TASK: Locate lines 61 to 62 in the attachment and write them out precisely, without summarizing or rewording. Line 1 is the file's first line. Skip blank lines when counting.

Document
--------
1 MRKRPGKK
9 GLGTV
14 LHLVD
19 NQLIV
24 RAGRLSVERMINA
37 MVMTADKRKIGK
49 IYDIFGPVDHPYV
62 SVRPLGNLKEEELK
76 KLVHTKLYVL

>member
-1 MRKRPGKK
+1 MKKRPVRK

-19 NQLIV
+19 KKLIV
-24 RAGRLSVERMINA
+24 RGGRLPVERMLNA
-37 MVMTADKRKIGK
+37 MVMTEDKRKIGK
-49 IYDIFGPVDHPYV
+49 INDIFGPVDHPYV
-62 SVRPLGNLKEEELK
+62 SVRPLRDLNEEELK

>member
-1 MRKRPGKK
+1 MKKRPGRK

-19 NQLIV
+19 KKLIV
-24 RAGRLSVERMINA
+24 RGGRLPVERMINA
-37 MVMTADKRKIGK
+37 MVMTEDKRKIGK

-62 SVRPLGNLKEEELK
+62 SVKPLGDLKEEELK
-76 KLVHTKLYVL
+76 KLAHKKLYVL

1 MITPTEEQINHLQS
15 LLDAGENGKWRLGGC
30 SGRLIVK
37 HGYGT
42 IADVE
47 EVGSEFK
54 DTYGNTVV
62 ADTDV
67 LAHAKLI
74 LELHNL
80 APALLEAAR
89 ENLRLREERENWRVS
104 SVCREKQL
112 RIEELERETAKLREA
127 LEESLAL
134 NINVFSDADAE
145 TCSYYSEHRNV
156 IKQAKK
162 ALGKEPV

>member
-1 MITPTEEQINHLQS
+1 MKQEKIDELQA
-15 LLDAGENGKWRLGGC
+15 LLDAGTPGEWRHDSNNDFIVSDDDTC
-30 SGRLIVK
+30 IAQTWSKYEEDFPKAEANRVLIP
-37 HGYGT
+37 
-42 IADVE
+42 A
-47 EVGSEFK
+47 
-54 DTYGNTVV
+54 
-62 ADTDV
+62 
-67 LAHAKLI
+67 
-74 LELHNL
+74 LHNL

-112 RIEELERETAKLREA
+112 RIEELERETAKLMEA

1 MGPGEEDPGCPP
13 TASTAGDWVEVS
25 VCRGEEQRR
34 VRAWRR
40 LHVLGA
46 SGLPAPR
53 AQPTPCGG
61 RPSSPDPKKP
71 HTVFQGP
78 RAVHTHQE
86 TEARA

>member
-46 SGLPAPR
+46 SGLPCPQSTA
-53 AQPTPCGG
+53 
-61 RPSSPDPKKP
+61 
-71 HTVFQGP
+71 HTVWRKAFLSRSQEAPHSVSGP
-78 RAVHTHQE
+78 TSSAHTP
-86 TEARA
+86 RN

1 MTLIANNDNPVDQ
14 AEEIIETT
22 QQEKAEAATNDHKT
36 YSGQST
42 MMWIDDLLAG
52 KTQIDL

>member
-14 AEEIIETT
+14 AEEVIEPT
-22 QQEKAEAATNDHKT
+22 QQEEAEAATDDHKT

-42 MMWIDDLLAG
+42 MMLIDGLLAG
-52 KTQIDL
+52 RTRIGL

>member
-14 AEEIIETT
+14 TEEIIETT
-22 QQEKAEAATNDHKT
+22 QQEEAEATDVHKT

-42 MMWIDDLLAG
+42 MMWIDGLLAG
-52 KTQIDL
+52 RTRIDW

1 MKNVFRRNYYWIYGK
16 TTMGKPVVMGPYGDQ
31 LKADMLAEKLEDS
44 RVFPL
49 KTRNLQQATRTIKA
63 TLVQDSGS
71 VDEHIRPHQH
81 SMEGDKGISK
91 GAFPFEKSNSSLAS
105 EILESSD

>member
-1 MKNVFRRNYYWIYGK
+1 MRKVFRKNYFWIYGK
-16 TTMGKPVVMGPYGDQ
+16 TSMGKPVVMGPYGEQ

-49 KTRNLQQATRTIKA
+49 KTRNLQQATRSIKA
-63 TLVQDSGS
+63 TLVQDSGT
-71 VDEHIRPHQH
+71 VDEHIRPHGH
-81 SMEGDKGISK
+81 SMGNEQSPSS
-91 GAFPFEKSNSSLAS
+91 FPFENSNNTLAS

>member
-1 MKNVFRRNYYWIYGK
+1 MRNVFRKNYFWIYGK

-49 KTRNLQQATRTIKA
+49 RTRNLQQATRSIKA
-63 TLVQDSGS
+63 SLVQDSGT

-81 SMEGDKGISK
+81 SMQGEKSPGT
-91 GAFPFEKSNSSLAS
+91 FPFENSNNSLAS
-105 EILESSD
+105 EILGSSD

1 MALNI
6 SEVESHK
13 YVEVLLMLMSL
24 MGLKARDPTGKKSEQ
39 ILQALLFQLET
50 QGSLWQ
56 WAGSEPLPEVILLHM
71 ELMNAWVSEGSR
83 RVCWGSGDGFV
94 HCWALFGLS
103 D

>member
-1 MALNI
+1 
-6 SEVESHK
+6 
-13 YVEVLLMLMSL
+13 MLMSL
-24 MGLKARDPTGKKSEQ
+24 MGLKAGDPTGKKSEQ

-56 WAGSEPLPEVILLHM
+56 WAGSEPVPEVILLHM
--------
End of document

+30 IAQTWSKYEEDFPKAEANRVLIP
-37 HGYGT